Competition Act is enacted to set policies which will effect the behaviour of enterprises and structure of industry to put an end to unfair competition such as collusive price fixing, deliberate reduction in output in order to increase prices, restricting other enterprises from carrying out their business etc. Thus, this Act also establishes a Commission to prevent anti-competitive practices, promote and sustain competition, protect the interests of the consumers and ensure freedom of trade.
- The Employees' Provident Funds And Miscellaneous Provisions Act, 1952
- Employee State Insurance Act, 1948
- Labour Welfare Fund Act, 1953
Employee Provident Fund (EPF) is a very important investment for the necessities of employee’s future. It is the most beneficial and popular investment scheme for the salaried persons in India. Salaried person withdrawing less than 15000 basic wage has to contribute towards the EPF Scheme and the fruit of this investment can be obtained as a retirement benefit and insurance fund, or in case of extreme necessities. So, to govern the EPF, the Employees Provident Fund and Miscellaneous Provisions Act 1952 is enacted. This Act establishes the Employees Provident Fund Organization which is empowered to maintain the EPF and Employees deposit linked insurance Fund. So, the primary goal of this Act is to ensure a worry-free future for employees.
Employee State Insurance (ESI) is the insurance scheme made for employees drawing wage up to 21,000 Rupees per month. The main aim of this Scheme is protection of employees and their families. Such protection is given in terms of money or medical benefit in ESI hospitals. So, the Employee State Insurance Act is enacted to balance financial distress of employee such as sickness, maternity, temporary or permanent disablement, occupational disease or death due to employment injury. Under this Act, Employees State Insurance Corporation is established which administers and controls the ESI. Sample Description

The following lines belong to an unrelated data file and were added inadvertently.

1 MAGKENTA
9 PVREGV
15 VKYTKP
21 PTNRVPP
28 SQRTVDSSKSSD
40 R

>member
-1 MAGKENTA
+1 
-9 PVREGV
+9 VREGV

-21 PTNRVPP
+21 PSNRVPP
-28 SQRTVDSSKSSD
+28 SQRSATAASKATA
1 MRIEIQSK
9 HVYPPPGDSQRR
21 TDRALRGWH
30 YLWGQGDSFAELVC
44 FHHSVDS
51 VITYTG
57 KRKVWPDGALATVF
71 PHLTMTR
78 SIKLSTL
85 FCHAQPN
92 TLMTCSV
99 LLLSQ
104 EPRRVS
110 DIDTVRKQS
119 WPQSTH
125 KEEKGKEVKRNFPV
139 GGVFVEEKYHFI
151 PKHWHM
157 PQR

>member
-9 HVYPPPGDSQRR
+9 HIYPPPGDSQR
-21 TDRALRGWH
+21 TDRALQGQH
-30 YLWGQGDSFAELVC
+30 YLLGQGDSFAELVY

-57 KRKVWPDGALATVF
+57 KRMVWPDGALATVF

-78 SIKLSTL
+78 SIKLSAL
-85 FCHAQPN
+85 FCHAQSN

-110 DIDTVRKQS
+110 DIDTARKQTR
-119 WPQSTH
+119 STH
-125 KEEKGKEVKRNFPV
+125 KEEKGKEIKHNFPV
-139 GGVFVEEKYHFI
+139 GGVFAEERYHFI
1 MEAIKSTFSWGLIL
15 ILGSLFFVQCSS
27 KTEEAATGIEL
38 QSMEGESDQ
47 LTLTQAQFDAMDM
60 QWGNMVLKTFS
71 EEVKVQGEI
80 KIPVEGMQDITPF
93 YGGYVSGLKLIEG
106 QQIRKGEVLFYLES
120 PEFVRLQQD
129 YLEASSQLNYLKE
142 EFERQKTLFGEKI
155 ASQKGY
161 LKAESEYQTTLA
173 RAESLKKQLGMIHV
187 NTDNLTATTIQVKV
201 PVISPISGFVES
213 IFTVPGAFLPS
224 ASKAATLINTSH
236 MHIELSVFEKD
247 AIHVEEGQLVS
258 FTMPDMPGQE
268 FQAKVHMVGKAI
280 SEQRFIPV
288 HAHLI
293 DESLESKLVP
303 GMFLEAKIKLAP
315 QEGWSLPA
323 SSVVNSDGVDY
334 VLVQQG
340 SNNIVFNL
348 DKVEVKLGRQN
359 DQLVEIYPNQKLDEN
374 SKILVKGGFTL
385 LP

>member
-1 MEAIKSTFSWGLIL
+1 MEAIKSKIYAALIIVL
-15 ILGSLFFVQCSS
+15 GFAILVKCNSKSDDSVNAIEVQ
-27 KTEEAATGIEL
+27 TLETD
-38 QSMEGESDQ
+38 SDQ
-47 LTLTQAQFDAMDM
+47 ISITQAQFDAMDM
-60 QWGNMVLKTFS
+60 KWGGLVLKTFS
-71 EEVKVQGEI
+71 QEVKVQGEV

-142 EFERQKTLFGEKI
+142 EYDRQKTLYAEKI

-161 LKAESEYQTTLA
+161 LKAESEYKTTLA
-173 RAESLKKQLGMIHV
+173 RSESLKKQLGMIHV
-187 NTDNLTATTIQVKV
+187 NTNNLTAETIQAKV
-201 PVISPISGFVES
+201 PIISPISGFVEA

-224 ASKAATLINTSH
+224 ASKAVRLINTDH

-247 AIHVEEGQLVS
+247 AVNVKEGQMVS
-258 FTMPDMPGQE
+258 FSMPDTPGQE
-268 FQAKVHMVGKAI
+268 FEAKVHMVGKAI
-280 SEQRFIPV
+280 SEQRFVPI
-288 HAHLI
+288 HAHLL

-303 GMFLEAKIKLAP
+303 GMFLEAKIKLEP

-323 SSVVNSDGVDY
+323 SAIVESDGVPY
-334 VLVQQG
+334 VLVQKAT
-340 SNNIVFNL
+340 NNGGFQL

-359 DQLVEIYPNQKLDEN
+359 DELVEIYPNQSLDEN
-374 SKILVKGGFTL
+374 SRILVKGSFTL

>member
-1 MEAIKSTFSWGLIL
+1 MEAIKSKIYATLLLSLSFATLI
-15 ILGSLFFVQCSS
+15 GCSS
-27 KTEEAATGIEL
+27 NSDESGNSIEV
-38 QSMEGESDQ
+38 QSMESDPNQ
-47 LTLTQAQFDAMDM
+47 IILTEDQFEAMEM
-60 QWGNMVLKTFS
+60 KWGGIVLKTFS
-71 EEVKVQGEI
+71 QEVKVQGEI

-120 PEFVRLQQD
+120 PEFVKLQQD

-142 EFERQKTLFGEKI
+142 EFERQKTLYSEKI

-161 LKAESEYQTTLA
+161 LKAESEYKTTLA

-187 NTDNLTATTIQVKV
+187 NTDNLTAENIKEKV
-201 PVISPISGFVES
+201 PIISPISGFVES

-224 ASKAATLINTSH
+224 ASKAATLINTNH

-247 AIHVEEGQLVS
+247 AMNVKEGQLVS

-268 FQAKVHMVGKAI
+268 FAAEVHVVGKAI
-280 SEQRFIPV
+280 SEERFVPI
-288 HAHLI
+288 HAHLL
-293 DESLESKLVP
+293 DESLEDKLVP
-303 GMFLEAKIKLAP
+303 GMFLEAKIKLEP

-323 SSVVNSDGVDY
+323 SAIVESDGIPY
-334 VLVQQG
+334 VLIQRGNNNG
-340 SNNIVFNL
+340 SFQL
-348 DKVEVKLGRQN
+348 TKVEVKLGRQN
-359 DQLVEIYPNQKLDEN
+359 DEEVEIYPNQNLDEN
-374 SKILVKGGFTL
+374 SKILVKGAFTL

Labour Welfare Fund is a part of social welfare of the labours which brings state of wellbeing, happiness, satisfaction and development of the labours to live a dignified life. It is a statutory contribution as determined by State Labour Welfare Board and contributed by individuals and state authorities. So, labour welfare fund is a monetary aid for labourers to provide educational facilities and reading rooms for the children of the workers, medical facilities, excursions, tours and holiday homes, vocational training, recreational facilities in form of music, dance, drama, games, sports, paintings etc, transport facilities to workers etc.
Limited Liability Partnership (LLP) Act 2008 has been enacted to introduce the concept of LLP in India. LLP is not like the general Partnership where individual partners are liable for partnership’s liability; but LLP is a body corporate having different legal entity from its partners and any change in the partners of a LLP shall not affect the existence, rights or liabilities of the LLP. This Act provides for the nature of LLP, minimum number of partners to establish LLP, procedure for incorporation, registration of LLP, liabilities of designated partners, its transactions and all other related matters. This Act also provides for conversions of partnership firm, a private limited company and an unlisted public company into LLP in accordance with the LLP Rules and the Schedules so that it can limit the liability of the partners.
The Indian Companies Act 2013 replaced the Indian Companies Act, 1956 to govern all listed and unlisted companies in the country. This Act has introduced new concept of class action suits with a view of making shareholders and other stakeholders, more informed and knowledgeable about their rights. This Act also paves way for woman empowerment by appointment of at least one-woman Director on the Board (for certain class of companies). This Act limits the minimum and maximum member of a company. The minimum is one person for a private company and the maximum number of partners or members in any association or partnership is limited up to one hundred. However, this restriction will not apply to an association or partnership, constituted by professionals like lawyer, chartered accountants, company secretaries, etc. This Act has given an option of keep books of accounts in electronic form. As per the Act, a company would be mandatorily required to keep 2% of its profits for “Corporate Social Responsibility. Apart from these, the Act introduces National Company Law Tribunal and replaced the Company Law Board and Board for Industrial and Financial Reconstruction.